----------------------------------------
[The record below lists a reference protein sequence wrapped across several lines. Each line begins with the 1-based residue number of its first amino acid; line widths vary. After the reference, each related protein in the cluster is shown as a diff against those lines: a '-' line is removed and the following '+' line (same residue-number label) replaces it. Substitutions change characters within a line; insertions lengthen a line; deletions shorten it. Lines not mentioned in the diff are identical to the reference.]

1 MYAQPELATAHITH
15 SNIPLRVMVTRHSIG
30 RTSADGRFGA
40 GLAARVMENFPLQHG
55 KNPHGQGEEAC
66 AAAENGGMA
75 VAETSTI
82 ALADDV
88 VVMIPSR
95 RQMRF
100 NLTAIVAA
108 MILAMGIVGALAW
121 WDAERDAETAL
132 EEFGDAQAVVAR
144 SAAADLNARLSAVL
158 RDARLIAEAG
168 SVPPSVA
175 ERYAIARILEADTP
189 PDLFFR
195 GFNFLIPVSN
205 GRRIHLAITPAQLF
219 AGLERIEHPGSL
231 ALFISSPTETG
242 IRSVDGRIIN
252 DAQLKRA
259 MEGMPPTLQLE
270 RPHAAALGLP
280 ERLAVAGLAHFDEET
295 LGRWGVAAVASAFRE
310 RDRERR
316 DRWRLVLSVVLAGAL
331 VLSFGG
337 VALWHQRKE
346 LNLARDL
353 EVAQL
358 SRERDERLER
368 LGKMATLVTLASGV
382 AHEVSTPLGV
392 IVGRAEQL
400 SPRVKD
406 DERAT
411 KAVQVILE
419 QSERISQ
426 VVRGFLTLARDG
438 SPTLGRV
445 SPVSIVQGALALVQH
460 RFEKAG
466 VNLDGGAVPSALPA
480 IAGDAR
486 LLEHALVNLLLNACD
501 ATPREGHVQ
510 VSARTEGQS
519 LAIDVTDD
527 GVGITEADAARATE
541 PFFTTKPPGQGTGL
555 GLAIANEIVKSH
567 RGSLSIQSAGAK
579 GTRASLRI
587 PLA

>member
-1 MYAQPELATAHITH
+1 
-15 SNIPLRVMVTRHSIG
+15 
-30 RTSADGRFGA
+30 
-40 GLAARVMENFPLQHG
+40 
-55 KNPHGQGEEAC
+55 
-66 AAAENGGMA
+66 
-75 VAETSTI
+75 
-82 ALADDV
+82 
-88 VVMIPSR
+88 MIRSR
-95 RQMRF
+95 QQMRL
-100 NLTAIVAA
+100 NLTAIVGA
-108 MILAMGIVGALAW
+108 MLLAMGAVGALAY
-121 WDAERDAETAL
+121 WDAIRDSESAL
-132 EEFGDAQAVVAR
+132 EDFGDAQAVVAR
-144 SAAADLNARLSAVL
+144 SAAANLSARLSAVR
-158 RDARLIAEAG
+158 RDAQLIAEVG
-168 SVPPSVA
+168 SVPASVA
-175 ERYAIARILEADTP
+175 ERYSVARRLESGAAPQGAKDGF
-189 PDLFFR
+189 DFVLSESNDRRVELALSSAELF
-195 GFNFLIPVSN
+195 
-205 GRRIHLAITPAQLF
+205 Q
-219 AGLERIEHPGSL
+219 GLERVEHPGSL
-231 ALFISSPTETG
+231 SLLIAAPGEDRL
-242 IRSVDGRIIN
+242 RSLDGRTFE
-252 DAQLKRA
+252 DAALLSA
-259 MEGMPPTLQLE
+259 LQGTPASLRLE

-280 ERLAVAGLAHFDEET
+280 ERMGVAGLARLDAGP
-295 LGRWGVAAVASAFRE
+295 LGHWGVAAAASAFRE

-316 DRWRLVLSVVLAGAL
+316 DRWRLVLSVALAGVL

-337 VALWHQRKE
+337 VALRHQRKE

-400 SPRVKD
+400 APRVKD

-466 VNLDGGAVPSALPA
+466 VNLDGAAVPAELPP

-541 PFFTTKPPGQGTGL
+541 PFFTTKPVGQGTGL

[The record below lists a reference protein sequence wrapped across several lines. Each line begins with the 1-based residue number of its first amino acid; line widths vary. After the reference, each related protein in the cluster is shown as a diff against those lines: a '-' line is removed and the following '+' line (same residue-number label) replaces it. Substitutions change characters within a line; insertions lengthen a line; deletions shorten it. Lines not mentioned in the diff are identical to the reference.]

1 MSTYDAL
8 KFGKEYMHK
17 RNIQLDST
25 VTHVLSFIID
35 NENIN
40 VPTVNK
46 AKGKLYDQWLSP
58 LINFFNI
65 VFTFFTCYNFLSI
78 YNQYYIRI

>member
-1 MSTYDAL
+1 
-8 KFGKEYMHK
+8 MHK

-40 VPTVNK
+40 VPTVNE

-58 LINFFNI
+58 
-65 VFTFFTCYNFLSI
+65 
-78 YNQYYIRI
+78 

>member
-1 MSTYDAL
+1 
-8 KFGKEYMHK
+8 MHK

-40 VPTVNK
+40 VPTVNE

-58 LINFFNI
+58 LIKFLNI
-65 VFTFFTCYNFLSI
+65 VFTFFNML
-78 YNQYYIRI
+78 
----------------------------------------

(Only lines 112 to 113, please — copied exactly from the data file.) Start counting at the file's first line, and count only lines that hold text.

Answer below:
-259 MEGMPPTLQLE
+259 LQGTPASLRLE